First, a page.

What technology tools do you find most effective for helping your students learn in the classroom? Google has several free and easy-to-use tools for teachers and students alike. While many of my students do not have the latest version of Word on their home computers (or sometimes even have a home computer), the majority of them have smart phones or constant access to the Internet. Google Docs has been particularly helpful since students can write essays from any device connected to the Internet. They no longer have to worry about flash drives, compatibility, or e-mailing essays back and forth. Google Docs also allows us to save paper by allowing me to comment on students’ essays online. That opens the revision process to beyond the 48 minutes in the classroom.
Are there any ways that technology makes teaching more difficult? Relying solely upon text-based sources in the past made teaching research much easier because something in print had gone through a review and editing process before it was ever printed. Students and teachers could readily accept the majority of printed material as credible without thinking too much about it. The Internet has made teaching research much more difficult because it has leveled the field in terms of credible and non-credible sources. Students do not differentiate between credible and non-credible sources because the Internet has no standard way of doing so. It would be easy to just limit students to scholarly databases, but that feels like forcing students to stay in my world rather than exploring theirs. So, I’ve adapted by teaching more technology literacy in my classes to help them evaluate the credibility of any potential source online.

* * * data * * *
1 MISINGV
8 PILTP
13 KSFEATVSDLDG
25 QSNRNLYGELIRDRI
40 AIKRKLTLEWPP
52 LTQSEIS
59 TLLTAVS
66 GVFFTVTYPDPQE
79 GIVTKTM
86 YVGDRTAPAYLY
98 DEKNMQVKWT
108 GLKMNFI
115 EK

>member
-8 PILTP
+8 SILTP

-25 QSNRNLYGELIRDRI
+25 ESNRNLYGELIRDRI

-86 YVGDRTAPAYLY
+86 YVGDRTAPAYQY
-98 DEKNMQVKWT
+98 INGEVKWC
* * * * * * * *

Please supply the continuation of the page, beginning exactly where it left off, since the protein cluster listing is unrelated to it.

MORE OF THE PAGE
What are some of the benefits of joining a teachers association like the Kansas Association of Teachers of English for a new teacher? The best benefit for joining an association like the Kansas Association of Teachers of English (KATE) is that teachers realize that we are not alone in our stress and in our concerns. It gives teachers a network of dedicated professionals to meet, exchange ideas with, and stay connected to through places like our website, our Facebook page, and our annual conference. The annual KATE Conference takes place in late October, which is perfect timing. I always start the school year full of optimism and enthusiasm that this year will be the best year ever. However, the hopes of August quickly give way to the realities of October. By October I’ve noticed that we’re slower, a bit more weary, and not as full of hope and optimism. That’s when I reinvigorate my year with a trip to the KATE Conference. As a member of an organization like KATE, I know that I always have hardworking people to turn to whenever I need help or a bit of advice regarding a lesson in my classroom.